Anne Arundel County Council members could vote on issues affecting their profession and distant relatives, and more county employees could accept gifts, under sweeping law changes to be considered tomorrow, Ethics Commission members say.
County Executive Janet S. Owens recommended the changes last month to make the county's ethics law more like state law.
But members of the county ethics panel, who learned the specifics of the overhaul only recently, said they are concerned that the changes would water down the law.
"Let's let them do whatever they want to do, is that what they're saying?" Ethics Commission member Carol Lewnes asked with a slight laugh at a recent meeting.
Council members could vote on the measure tomorrow night, but are expected to offer several amendments and postpone a decision.
"Overall, it's a pretty good bill," said council Vice Chairman C. Edward Middlebrooks. But, he added, "I think you're going to hear us listen to concerns."
The Ethics Commission's biggest concern is that modeling the county statute after state law might not always make sense. Power rests with a smaller number of people at the county level, noted Betsy K. Dawson, the commission's executive director.
"Access to an elected official in the county is very different than access to an elected official at the state," said Dawson, who will testify on the commission's objections tomorrow. "You have to have access to a lot more [elected] officials at the state to get your bill passed."
County Attorney Linda Schuett, an administration spokeswoman, said she doesn't follow that argument. "To me, conduct is either ethical, or it's not," she said. "It's either ethical in state law, or it's not."
The most obvious change in the proposal would allow Councilman Ronald C. Dillon Jr., a Pasadena Republican, to vote on matters concerning Police Department pay and benefits. He has been prevented from voting on several bills because his wife's uncle is the president of the police sergeants union.
The proposed law would allow council members and members of other county boards to vote on issues as long as they do not pertain to the member's immediate family - spouses, children, parents and siblings. The existing law prohibits participation if the decision affects uncles, aunts, nieces, relatives of a spouse or grandparents.
The local Ethics Commission had few problems with that proposed change.
But last week, at its first meeting since the changes were proposed, the seven-member commission decried some of the revisions that would loosen the laws, its members said.
The proposed changes would allow more county employees to accept gifts. The current law allows only elected officials to accept tickets to events, with stipulations attached. The proposed law would allow more than 70 additional county employees to accept tickets, Dawson said.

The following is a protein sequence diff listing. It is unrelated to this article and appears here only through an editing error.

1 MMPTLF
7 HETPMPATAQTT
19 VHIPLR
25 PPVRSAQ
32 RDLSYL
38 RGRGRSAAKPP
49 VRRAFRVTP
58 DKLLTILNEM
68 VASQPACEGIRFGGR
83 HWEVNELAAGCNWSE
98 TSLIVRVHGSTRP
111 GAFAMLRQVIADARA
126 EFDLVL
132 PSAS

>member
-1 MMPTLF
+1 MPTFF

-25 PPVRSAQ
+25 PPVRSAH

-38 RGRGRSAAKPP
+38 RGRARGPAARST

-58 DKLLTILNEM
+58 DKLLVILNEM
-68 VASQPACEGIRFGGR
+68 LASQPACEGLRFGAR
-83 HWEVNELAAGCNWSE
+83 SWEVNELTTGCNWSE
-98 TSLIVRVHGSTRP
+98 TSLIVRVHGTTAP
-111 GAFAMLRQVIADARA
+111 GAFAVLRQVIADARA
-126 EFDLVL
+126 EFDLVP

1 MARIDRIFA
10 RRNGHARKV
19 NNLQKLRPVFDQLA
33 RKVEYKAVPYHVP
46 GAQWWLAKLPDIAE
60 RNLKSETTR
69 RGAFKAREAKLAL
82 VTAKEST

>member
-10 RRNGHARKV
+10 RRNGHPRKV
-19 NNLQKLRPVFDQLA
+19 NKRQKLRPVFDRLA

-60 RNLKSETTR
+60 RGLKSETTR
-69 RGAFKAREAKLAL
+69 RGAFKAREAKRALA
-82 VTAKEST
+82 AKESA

"If the ethics law is about anything," she said, "it's about not letting employees accept gifts."
Also, the changes would allow county employees to represent outside clients in matters before the county - as long as no contingency fee is involved, the commission said. For example, an attorney who serves on the County Council could represent a client in front of the county's personnel board, Ethics Commission members said.
"I just don't know how this got in there," Dawson said of the proposed change.
If the bill becomes law, it would give the commission authority to exempt certain employees or boards from the ethics laws, at the request of the county executive, commission members said.
"It seems to me that it's too much authority," said commission Chairman Alan Hilliard Legum. "It's authority we don't want."
According to the commission, the proposed law also would allow council members to introduce and vote on legislation that affects their professions, as long as it affects all of the profession.
For example, the commission ruled in 1998 that then-Councilman Thomas W. Redmond, owner of a car-towing service, violated county ethics law when he pushed for passage of a bill changing the county's towing license ordinance.
He would apparently be allowed to introduce such legislation under the proposed law.
And the proposed changes would redefine what it means to be "doing business with the county." Employees cannot accept secondary employment or gifts from companies in business or seeking to do business with the county.
Currently, "doing business" is defined as having an agreement with the county worth $1,000. The proposal increases that amount to $5,000. The commission has agreed to push the council for a compromise of $2,500.
Despite its disappointment with many of the proposed changes, the commission applauded the proposed expansion of the law to cover quasi-public agencies. That change would require members of the Anne Arundel Economic Development Corp. board to file public disclosure forms.
The corporation came under scrutiny four years ago when it was disclosed that board members had financial interest in companies that received loans from the corporation.